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Memorial Day 2022

Memorial Day 2022

The Tradition Continues By SUE HUNTER WEIR After a two-year hiatus, Memorial Day will be observed in Minneapolis Pioneers and Soldiers Cemetery (corner of Cedar Avenue and Lake Street). The program begins at 10 a.m. on Monday, May 30th. Highlights include music by the Seward Community Concert Band (they begin playing about 9:40). Our keynote speaker is Milt Schoen, Vice Commander of American Legion Post #1. This event is supported by numerous groups and organizations including students from the Minnesota Transition School, Scout Troop #1, and American Legion Post #1 and Team Rubicon. We have a limited number of chairs so if you are able to, please bring a lawn chair. We hope to see you there. At 1 p.m., there will be an hour-long presentation about the history of the cemetery. Guests will be seated for the talk but are welcome to explore the grounds before or after the program. All events are free and open to the public. Everyone is welcome.

22,000+ Rest, Undisturbed

22,000+ Rest, Undisturbed

Tales of Pioneers and Soldiers Cemetery By SUE HUNTER WEIR In the cemetery’s early days, the cost of maintenance and repair was paid for voluntarily by the families of those buried there. By 1919, the cemetery was filled to capacity. Many families had moved away and some were simply too poor to continue to pay an annual maintenance fee. The cemetery fell into serious disrepair. On May 23, 1919, the Minneapolis City Council, at the request of some South Minneapolis residents and merchants, voted to close Layman’s Cemetery to further burials. The ordinance did not condemn the cemetery, which would have required the removal and relocation of more than 27,000 people. The ordinance simply stated that no burials would be allowed after August 1, 1919. Nonetheless, there were rumors that the cemetery had to be vacated and the remains of 5,000 to 6,000 people were removed. The deeds to the graves for those removals were returned to the Layman Land Trust, and became the property of the City of Minneapolis when it assumed responsibility for maintaining the cemetery in 1928. The remaining 22,000+ occupied graves remain the property of the families. Confusion about what was to happen to the cemetery and to the remains of those buried there was no doubt fed by Martin G. Layman, grandson of the original owners, who was serving as caretaker of the cemetery. In the cemetery office there are several letters that he wrote to family members asking for more information about what would happen to their loved ones. As he correctly pointed out, when the city council voted to close it, the cemetery still belonged to members of the Layman family. In 1920, he answered one letter by stating that the “ordinance shut off all income therefore the grounds are not kept up any more…” He went on to suggest that “people who care for there dead prefer to remove their dead to some place where it is kept up…” He incorrectly added that “Eventually all bodies will be removed [...]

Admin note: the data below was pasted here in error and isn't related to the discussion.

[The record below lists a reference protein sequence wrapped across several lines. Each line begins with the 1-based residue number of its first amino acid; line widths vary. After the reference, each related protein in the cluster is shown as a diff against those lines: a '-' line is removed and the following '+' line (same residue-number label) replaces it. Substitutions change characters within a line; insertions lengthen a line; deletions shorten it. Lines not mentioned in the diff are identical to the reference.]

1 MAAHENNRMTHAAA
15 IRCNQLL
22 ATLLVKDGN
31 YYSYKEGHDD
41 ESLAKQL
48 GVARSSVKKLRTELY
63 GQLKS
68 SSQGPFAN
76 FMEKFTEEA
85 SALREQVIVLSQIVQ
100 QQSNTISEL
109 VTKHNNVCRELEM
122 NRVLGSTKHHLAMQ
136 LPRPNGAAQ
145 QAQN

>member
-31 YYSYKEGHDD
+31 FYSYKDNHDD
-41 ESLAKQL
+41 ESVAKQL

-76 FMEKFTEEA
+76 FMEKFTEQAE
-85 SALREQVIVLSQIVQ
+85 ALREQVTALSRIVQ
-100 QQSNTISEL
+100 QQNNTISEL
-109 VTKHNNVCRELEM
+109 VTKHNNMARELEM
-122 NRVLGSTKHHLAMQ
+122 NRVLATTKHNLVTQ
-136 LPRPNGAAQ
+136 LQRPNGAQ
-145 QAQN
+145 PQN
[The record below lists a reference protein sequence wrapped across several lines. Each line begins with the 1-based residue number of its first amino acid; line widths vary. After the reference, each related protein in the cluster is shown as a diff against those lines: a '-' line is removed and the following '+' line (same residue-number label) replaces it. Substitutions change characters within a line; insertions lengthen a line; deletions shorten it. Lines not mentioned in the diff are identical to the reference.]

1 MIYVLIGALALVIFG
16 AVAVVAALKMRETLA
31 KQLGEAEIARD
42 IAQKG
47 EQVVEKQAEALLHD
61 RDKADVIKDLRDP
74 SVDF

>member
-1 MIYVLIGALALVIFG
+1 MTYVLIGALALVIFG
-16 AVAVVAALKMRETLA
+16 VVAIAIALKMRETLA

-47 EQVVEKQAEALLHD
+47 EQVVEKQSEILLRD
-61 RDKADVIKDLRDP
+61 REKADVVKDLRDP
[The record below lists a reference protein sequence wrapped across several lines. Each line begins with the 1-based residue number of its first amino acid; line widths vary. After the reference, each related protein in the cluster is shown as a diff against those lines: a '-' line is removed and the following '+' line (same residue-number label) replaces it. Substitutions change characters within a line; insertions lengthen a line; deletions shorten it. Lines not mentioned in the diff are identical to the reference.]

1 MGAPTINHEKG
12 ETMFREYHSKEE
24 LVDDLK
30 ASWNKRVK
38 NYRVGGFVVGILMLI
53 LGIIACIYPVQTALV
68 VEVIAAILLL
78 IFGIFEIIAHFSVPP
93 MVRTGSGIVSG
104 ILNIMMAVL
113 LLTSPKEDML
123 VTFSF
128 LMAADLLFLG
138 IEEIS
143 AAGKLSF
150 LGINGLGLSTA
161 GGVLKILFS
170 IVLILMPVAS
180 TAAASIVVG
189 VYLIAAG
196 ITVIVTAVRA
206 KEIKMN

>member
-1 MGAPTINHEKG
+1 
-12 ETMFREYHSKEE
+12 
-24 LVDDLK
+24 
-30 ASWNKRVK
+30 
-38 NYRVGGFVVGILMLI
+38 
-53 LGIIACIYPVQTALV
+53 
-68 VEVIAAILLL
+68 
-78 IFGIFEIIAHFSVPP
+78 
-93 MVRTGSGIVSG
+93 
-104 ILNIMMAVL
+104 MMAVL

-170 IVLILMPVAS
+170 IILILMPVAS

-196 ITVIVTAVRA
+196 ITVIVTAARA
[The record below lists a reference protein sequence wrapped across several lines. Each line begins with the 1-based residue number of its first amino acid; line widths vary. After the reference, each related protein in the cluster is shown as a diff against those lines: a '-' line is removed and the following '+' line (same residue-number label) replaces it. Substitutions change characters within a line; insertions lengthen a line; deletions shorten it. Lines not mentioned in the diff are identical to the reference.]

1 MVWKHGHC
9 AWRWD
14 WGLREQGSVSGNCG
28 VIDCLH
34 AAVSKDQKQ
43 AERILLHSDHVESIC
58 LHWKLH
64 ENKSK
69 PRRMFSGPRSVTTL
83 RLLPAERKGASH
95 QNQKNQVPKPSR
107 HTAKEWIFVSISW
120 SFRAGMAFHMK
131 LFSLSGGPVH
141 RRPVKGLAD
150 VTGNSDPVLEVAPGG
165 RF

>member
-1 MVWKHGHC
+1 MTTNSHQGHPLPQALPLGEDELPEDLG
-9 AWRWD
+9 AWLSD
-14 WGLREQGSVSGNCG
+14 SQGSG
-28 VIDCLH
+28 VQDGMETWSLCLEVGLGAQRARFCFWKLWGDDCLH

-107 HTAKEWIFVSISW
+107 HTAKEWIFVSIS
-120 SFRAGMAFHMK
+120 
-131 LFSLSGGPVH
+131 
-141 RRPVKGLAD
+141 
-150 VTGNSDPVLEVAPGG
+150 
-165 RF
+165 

Have You Heard the One About…

Have You Heard the  One About…

By Patrick Cabello Hansel A lawyer, a pastor and a saxophone player walked into”¦a cemetery? What”™s the punchline? You”™ll have to come to “QUITTING TIME at a Place of Endless Time,” on Saturday, September 18th at 4 pm at the historic Pioneers and Soldiers Cemetery at East Lake Street and Cedar Avenue in Minneapolis. Patrick Cabello Hansel”™s 2nd book of poetry, “Quitting Time,” is an extended elegy to his father, Walter Hansel. It engages his history from his birth into a German-speaking home in rural North Dakota, through the Great Depression, World War II, and becoming a barber and raising a family in Austin, MN. Patrick retired in 2020 after serving with his wife Luisa for 15 years at St. Paul”™s Lutheran Church in Phillips. He is the author of the poetry collection “The Devouring Land,” and his work has been published in over 70 journals. Twice nominated for a Pushcart Prize, he has received awards from the Loft Literary Center and the Minnesota State Arts Board. At the event, Patrick will read with prize-winning poets Tim Nolan and Richard Terrill. There will be live music with Larry McDonough on keyboards and Richard Terrill on sax. Books will be available for purchase and signing after the program, and there will be an optional tour of the historic cemetery. Tim Nolan is a lawyer and the author of The Field (New Rivers Press, 2016), And Then (New Rivers Press, 2012) and The Sound of It (New Rivers Press, 2008). Richard Terrill is a sax player and the author of poetry collections What Falls Away is Always, Almost Dark and Leaning Into Rachmaninoff. You can enter the cemetery on the Cedar Avenue side. Please bring a lawn chair or blanket. We will try to keep you updated on COVID restrictions, but be prepared with a mask just in case. And if you”™re not vaccinated, please do so!